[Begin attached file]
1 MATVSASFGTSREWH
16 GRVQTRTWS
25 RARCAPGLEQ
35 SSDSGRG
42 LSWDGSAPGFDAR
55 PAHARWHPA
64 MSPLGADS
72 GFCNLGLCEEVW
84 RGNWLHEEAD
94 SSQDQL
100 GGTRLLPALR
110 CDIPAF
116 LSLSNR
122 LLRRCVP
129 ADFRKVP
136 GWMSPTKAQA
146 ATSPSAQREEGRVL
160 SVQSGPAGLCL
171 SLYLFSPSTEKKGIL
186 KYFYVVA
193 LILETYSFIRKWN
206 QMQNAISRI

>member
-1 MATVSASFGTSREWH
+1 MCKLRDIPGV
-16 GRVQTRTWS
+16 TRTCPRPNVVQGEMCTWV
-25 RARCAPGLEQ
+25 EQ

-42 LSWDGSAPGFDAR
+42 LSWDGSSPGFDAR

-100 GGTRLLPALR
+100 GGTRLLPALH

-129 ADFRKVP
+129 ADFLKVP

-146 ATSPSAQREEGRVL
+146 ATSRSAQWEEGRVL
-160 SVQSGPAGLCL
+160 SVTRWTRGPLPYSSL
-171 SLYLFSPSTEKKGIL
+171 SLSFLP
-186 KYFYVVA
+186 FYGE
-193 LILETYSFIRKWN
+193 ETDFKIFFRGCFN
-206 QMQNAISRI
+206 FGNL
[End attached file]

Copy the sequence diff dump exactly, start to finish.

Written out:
1 MATVSASFGTSREWH
16 GRVQTRTWS
25 RARCAPGLEQ
35 SSDSGRG
42 LSWDGSAPGFDAR
55 PAHARWHPA
64 MSPLGADS
72 GFCNLGLCEEVW
84 RGNWLHEEAD
94 SSQDQL
100 GGTRLLPALR
110 CDIPAF
116 LSLSNR
122 LLRRCVP
129 ADFRKVP
136 GWMSPTKAQA
146 ATSPSAQREEGRVL
160 SVQSGPAGLCL
171 SLYLFSPSTEKKGIL
186 KYFYVVA
193 LILETYSFIRKWN
206 QMQNAISRI

>member
-1 MATVSASFGTSREWH
+1 MCKLRDIPGV
-16 GRVQTRTWS
+16 TRTCPRPNVVQGEMCTWV
-25 RARCAPGLEQ
+25 EQ

-42 LSWDGSAPGFDAR
+42 LSWDGSSPGFDAR

-100 GGTRLLPALR
+100 GGTRLLPALH

-129 ADFRKVP
+129 ADFLKVP

-146 ATSPSAQREEGRVL
+146 ATSRSAQWEEGRVL
-160 SVQSGPAGLCL
+160 SVTRWTRGPLPYSSL
-171 SLYLFSPSTEKKGIL
+171 SLSFLP
-186 KYFYVVA
+186 FYGE
-193 LILETYSFIRKWN
+193 ETDFKIFFRGCFN
-206 QMQNAISRI
+206 FGNL